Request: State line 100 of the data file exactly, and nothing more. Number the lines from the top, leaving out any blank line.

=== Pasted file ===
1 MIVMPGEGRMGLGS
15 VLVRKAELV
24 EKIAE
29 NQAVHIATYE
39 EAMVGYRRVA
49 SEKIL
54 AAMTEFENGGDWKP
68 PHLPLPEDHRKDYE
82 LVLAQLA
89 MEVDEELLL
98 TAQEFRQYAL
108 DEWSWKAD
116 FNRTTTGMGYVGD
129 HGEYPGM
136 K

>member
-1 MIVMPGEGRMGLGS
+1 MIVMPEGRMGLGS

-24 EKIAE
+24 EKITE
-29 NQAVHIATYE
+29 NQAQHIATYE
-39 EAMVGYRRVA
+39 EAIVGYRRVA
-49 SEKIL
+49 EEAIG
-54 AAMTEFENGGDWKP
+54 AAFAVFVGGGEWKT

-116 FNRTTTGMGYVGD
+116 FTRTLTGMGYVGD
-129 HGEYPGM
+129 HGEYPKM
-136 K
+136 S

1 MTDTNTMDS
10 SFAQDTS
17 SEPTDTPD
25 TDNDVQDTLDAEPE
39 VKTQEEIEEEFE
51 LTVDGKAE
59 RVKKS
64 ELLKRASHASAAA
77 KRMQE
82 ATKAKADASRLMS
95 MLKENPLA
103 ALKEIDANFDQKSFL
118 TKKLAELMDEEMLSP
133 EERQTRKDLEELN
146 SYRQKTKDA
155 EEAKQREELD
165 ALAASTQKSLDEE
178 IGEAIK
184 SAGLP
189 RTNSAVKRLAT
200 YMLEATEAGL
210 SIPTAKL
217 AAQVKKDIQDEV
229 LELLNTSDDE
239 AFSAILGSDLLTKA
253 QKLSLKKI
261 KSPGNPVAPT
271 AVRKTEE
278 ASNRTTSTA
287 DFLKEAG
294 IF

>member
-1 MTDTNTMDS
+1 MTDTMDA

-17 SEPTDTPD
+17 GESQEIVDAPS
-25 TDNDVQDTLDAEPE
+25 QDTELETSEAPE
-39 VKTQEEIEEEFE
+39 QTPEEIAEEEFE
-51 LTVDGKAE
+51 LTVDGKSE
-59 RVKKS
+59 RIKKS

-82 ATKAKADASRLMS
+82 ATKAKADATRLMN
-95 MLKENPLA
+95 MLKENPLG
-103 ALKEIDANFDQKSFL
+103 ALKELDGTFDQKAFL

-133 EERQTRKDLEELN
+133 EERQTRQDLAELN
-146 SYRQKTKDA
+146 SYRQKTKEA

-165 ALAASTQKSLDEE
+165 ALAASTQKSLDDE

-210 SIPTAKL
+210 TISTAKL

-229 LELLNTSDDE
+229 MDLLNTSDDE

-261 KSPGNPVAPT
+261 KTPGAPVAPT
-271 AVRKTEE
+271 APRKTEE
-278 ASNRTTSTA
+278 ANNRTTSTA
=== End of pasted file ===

+278 ANNRTTSTA